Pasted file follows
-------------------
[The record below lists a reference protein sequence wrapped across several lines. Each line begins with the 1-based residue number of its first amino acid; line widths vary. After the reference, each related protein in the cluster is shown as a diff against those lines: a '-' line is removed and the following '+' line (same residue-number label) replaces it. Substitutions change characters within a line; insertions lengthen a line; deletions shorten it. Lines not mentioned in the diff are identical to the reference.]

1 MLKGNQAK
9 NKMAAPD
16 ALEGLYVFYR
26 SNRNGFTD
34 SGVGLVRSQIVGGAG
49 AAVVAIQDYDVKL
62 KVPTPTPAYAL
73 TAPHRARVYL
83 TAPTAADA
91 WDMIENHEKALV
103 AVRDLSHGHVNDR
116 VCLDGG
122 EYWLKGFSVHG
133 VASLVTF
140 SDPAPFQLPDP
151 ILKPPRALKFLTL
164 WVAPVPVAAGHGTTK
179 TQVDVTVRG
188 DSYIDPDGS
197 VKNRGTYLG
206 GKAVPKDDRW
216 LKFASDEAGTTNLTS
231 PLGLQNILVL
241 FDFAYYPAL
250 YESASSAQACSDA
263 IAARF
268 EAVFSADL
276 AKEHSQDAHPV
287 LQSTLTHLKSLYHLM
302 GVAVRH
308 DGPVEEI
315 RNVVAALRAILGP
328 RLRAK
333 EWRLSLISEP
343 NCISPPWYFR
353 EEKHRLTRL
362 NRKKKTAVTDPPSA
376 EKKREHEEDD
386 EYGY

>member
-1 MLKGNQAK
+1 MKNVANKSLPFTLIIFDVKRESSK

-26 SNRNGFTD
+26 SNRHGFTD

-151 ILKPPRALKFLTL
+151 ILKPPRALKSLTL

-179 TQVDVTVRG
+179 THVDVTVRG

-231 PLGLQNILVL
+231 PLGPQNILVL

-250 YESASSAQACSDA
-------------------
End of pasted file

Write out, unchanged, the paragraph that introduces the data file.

[The record below lists a reference protein sequence wrapped across several lines. Each line begins with the 1-based residue number of its first amino acid; line widths vary. After the reference, each related protein in the cluster is shown as a diff against those lines: a '-' line is removed and the following '+' line (same residue-number label) replaces it. Substitutions change characters within a line; insertions lengthen a line; deletions shorten it. Lines not mentioned in the diff are identical to the reference.]